CIC   05421
CENTRO DE INVESTIGACIONES CARDIOVASCULARES "DR. HORACIO EUGENIO CINGOLANI"
Unidad Ejecutora - UE
congresos y reuniones científicas
Título:
CaMKII Mediates rapid pacing induced apoptosis in rat ventricular myocytes.
Autor/es:
MARISA SEPULVEDA; LUIS GONANO; MARTÍN VILA PETROFF
Lugar:
New London
Reunión:
Congreso; Gordon Research Conferences, Cardiac Regulatory Mechanism, New London, USA. Junio 2012.; 2012
Institución organizadora:
Gordon Conferences
Resumen:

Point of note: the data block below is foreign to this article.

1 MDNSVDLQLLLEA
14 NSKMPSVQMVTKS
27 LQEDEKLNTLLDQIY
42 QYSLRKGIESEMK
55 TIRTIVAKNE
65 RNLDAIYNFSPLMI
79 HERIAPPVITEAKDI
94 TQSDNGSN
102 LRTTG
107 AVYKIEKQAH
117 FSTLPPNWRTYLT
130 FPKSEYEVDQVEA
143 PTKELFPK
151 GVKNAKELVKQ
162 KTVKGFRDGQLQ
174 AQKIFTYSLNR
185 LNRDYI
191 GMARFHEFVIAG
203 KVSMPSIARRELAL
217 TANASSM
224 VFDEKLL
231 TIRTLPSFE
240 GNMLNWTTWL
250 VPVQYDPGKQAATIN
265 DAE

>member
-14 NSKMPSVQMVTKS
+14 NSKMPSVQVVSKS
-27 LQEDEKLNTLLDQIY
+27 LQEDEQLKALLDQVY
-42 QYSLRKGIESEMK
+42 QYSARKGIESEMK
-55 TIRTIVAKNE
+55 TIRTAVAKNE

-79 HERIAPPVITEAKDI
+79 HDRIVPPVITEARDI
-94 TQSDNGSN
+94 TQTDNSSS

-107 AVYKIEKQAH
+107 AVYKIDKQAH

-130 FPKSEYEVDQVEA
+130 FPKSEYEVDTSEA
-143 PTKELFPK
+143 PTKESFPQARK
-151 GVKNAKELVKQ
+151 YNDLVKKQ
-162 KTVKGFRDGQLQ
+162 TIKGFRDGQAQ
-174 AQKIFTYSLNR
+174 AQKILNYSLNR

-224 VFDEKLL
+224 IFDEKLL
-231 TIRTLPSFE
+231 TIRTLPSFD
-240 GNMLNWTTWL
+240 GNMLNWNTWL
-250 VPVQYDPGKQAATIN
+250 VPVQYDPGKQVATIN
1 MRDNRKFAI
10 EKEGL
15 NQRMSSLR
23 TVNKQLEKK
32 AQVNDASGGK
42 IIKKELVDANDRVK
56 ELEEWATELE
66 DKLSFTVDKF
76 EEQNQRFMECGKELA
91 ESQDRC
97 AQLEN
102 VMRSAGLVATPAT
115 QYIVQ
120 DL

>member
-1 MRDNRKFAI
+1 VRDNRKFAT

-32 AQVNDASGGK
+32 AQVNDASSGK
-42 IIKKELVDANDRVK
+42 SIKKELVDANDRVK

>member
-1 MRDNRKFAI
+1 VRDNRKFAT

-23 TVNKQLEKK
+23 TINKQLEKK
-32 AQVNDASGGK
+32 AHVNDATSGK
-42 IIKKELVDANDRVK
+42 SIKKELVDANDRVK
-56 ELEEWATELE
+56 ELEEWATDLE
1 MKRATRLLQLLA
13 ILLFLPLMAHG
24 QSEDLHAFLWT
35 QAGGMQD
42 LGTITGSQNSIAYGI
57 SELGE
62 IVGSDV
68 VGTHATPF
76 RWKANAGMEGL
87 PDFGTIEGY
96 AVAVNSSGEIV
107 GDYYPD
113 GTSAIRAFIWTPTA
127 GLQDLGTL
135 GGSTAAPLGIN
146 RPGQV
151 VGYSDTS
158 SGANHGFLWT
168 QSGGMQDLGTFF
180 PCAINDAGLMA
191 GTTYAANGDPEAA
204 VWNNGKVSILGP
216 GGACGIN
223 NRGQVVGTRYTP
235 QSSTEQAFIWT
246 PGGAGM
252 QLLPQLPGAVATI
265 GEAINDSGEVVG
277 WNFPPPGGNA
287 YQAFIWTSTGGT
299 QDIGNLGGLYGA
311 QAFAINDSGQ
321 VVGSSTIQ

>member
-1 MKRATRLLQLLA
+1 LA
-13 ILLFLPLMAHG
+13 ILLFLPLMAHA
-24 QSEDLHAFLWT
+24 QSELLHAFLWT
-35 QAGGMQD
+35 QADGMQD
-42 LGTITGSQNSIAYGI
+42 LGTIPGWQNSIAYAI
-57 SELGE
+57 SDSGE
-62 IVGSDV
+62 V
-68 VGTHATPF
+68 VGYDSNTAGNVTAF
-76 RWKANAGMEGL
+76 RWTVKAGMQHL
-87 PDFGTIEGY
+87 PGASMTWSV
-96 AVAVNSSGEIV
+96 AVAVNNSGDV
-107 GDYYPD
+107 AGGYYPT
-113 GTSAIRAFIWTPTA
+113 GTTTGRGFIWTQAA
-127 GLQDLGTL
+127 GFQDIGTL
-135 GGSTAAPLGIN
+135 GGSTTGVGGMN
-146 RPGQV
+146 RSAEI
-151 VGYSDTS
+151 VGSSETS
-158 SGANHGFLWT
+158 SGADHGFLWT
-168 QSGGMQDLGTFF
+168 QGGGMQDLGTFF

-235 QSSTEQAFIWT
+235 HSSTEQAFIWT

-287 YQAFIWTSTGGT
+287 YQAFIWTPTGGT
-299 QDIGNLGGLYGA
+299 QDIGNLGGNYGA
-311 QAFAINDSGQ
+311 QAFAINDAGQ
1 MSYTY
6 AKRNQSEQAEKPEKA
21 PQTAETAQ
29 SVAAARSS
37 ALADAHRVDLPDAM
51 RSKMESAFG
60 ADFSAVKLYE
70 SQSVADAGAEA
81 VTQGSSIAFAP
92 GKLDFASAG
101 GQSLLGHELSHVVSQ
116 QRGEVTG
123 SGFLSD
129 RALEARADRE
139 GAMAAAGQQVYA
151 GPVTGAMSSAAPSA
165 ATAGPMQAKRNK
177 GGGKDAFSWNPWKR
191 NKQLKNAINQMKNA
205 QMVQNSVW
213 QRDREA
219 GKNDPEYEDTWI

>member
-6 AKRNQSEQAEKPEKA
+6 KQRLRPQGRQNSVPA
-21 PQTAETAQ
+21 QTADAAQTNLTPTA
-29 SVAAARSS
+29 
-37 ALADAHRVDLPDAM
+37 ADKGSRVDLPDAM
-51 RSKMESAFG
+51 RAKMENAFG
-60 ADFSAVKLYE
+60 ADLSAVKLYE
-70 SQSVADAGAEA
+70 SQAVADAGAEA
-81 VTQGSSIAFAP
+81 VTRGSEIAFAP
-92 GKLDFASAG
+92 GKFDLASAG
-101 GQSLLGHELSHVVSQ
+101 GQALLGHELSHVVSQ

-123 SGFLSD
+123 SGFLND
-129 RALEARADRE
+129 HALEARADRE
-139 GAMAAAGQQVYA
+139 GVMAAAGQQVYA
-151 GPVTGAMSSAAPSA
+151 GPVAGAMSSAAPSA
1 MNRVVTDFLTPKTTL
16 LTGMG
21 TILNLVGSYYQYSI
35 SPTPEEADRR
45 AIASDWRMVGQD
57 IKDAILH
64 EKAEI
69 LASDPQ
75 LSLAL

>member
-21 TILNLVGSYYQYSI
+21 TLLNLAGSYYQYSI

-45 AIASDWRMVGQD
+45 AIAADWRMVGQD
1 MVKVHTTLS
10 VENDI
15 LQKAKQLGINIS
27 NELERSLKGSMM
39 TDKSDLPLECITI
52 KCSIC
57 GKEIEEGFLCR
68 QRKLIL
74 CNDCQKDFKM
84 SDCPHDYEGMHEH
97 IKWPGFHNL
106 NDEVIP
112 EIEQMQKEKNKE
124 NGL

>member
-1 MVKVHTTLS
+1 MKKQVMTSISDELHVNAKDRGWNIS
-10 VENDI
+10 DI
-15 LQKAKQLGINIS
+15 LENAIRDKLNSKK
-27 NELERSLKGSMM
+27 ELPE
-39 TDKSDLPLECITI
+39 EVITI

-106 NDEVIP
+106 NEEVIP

CaMKII Mediates Rapid Pacing-Induced Apoptosis in Adult Rat Cardiac Myocytes.  , Marisa Sepúlveda Luis Gonano and Martin Vila Petroff. Centro de Investigaciones Cardiovasculares CCT-CONICET. Facultad de Cs. Médicas, UNLP. 60 y 120 La Plata, Argentina.,   Ventricular tachycardia promotes cell death and cardiac remodeling leading to congestive heart failure.  Myocyte loss by apoptosis is recognized as a critical factor in the progression to heart failure and simulation of tachycardia by rapid pacing has been shown to activate distinct, potentially proapoptotic molecules including CaMKII, p38MAPK and reactive oxygen species (ROS). However, whether these molecules mediate tachycardia- or rapid pacing-induced cell death has not as yet been determined. The aim of this study was to examine the subcellular mechanisms underlying rapid pacing-induced apoptosis.  For this purpose rat ventricular myocytes were maintained quiescent or paced at 0.5, 5 and 8 Hz for 1 hr. Rapid pacing (5 and 8 Hz) decreased myocytes viability by 25 ± 3% and 45 ± 6%  compared to cells maintained at 0.5 Hz and increased caspase-3 activity and Bax/Bcl-2 ratio, indicative of apoptosis. Rapid pacing-induced cell death and apoptosis were prevented when pacing protocols were conducted either in the presence of the ROS scavenger, MPG or the CaMKII inhibitor, KN93.  Consistently, myocytes from transgenic mice expressing a CaMKII inhibitory peptide (AC3-I) were protected against rapid pacing-induced cell death.  Interestingly, PI3K and NO sintase inhibition with wortmannin and L-Name, respectively, increased CaMKII activity and exacerbated pacing-induced myocyte death whereas rapid pacing-induced cell mortality was prevented by p38MAPK.  We conclude that rapid pacing triggers an apoptotic cascade that involves ROS-dependent CaMKII activation and p38MAPK as a downstream effector. Rapid pacing simultaneously activates a protective cascade that modulates CaMKII through PI3K/AKT/NO signaling. These results suggest a novel mechanism by which NO regulates CaMKII activity in cardiac muscle.
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